Mel’s Diner (Facebook)
8 E. Cumberland St. (map it!)
Lebanon, PA 17042
Open Mon-Fri, 6a-7:30p; Sat & Sun, 7a-2p
Accepts cash & debit/credit
Vegetarian/vegan/gluten free? Y/N/N
Visited: Sunday, May 24, 2015 at 10:30 a.m.
Once in a while a place comes along like Mel’s Diner. It’s the type of place every traveler hopes to find: small, crowded, filled with locals, and feeling like a little piece of home.
Mel’s Diner is probably one of the most common names for American diners, after the TV show Alice. Although I think more than one Mel’s Diner is truthfully named after a Mel. Judging by some of the photos on the wall here, I think a real Mel was or is involved.
On our way out of eastern Pennsylvania, we were passing through Lebanon. We were actually headed to another restaurant when we passed Mel’s and did an awkward u-turn (read: Nick had to drive down a weird series of one-way streets) to pull into the parking lot. And I’m so glad we did.
I don’t know how old Mel’s is. I don’t know if it’s an actual diner that’s been serving the community for 50 years, or if someone plunked down a pre-fab chrome-plated eatery a couple years ago, with the sassy waitresses already in place. Regardless, the place feels old. It feels cramped, like older buildings tend to. I found myself ducking my head most of the time, especially in the tiny entryway.
It also feels old because there’s the sense of it being long inhabited by regulars. You can see it in the conversations between the servers and the customers. In the first-name basis interactions. In the fact that customers tell you where the bathrooms are, not the servers. That type of connection doesn’t happen overnight.
But even if the diner is relatively new, they play the part of the old diner very well. Every table has an old jukebox on it, which all the kids – two generations removed from this technology – struggled to figure out.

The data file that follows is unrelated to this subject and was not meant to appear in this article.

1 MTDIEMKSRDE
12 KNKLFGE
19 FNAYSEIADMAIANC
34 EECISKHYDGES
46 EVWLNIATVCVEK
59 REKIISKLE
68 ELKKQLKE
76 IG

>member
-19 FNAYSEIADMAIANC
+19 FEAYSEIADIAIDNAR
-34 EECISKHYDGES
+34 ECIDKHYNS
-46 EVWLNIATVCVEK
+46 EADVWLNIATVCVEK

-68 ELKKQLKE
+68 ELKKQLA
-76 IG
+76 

There’s also the sense of the greater community, told through the local ads on the menus and the mugs.
And then there’s the menu, packed with all the diner specialties but also boasting regional specialties. The type that regulars have eaten for years but out-of-towners might to do double take, or politely ask their server what the heck pan pudding and scrapple are.
What you need to know, though, is that you’re in for some comfort food. Big plates of it. Comfort food, however, isn’t just about food. It’s about the company, too.
Was the food mind-blowingly amazing? No, certainly not. Was it all well done, portioned generously, and a pleasure to eat? Absolutely yes. Special points all around for toast with homemade bread, crispy hash browns, and really nailing some of the regional specialties.
Cinnamon raisin toast. Almost more raisins than toast.
Corned beef hash. Canned but still crispy.
Omelets, rye toast, sausage.
An in-house specialty: creamed chipped beef on toast (known by some as SOS). Rich, salty, creamy. I haven’t had many versions of this, but this is easily the best I’ve had.
Scrambled eggs, toast, sausage.
Another omelet with toast and home fries.
And of course, scrapple. (Meat scraps + cornmeal + spices + fried on the grill, in case you’re not familiar.) Mel’s serves up a very nice version. Crispy on the outside, soft on the inside. Well seasoned.
Another omelet, more potatoes, additional cinnamon raisin toast.
Oh, and did we mention giant chocolate chip pancakes?
Mel’s Diner serves comfort food, and like I said, comfort food isn’t just about the food. It’s about the people involved – your fellow customers, your server, your friends and family gathered with you. A big part of the positive experience at Mel’s Diner was our server Dana. She was exactly what you’d expect of a diner like Mel’s: straightforward, funny, accommodating, and a good ambassador for the restaurant. She knows the place and she knows it well. Mel’s may be in the name, but when you step through the door, you’re also in Dana’s territory.
If you’re ever passing through Lebanon, stop at Mel’s. (Or if you’re passing through anywhere and find a similar place, please stop.). There aren’t enough places like this anymore.